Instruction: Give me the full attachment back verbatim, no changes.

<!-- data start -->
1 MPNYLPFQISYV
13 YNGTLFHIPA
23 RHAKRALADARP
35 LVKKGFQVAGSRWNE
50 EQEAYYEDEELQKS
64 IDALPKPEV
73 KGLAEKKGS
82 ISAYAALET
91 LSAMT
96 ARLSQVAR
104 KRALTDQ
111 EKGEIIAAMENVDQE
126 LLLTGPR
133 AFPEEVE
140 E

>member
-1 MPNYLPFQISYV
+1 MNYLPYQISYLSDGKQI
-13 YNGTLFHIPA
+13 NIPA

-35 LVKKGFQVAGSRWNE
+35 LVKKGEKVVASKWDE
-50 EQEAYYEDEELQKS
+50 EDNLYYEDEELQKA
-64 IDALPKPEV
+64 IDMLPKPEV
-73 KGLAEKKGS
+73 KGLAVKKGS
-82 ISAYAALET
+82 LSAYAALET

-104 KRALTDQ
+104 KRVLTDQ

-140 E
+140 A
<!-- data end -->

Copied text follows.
1 MPNYLPFQISYV
13 YNGTLFHIPA
23 RHAKRALADARP
35 LVKKGFQVAGSRWNE
50 EQEAYYEDEELQKS
64 IDALPKPEV
73 KGLAEKKGS
82 ISAYAALET
91 LSAMT
96 ARLSQVAR
104 KRALTDQ
111 EKGEIIAAMENVDQE
126 LLLTGPR
133 AFPEEVE
140 E

>member
-1 MPNYLPFQISYV
+1 MNYLPYQISYLSDGKQI
-13 YNGTLFHIPA
+13 NIPA

-35 LVKKGFQVAGSRWNE
+35 LVKKGEKVVASKWDE
-50 EQEAYYEDEELQKS
+50 EDNLYYEDEELQKA
-64 IDALPKPEV
+64 IDMLPKPEV
-73 KGLAEKKGS
+73 KGLAVKKGS
-82 ISAYAALET
+82 LSAYAALET

-104 KRALTDQ
+104 KRVLTDQ

-140 E
+140 A